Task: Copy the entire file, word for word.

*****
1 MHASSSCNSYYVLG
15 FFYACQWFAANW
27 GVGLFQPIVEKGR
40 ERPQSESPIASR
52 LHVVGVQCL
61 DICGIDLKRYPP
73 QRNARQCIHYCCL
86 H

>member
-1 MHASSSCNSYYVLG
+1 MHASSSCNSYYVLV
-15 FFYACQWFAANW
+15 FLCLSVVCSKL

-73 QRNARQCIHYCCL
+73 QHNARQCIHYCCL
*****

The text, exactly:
1 MHASSSCNSYYVLG
15 FFYACQWFAANW
27 GVGLFQPIVEKGR
40 ERPQSESPIASR
52 LHVVGVQCL
61 DICGIDLKRYPP
73 QRNARQCIHYCCL
86 H

>member
-1 MHASSSCNSYYVLG
+1 MHASSSCNSYYVLV
-15 FFYACQWFAANW
+15 FLCLSVVCSKL

-73 QRNARQCIHYCCL
+73 QHNARQCIHYCCL